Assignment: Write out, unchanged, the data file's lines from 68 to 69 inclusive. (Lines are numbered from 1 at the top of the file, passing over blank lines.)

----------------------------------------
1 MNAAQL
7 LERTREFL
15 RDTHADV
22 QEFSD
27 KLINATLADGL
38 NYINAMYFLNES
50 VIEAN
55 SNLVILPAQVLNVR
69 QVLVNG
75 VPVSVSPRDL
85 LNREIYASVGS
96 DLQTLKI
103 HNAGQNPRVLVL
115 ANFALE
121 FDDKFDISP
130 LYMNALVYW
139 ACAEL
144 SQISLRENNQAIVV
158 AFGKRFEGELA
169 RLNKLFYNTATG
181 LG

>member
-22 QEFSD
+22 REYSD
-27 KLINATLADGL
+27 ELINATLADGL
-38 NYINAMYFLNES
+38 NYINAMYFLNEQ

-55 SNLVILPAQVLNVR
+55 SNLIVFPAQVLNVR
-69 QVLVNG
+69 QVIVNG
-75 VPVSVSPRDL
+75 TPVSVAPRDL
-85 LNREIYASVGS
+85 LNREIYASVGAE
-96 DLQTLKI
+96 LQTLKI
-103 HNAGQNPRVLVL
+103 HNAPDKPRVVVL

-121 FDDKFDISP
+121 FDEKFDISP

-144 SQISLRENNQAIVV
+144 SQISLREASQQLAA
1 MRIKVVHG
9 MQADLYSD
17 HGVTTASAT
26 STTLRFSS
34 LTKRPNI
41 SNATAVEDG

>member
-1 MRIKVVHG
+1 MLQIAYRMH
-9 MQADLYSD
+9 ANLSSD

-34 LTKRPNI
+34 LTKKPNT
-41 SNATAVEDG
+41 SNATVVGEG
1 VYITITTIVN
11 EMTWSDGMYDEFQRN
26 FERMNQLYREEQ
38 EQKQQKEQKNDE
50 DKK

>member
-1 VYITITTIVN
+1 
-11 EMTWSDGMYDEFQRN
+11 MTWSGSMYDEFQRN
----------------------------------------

-11 EMTWSDGMYDEFQRN
+11 MTWSGSMYDEFQRN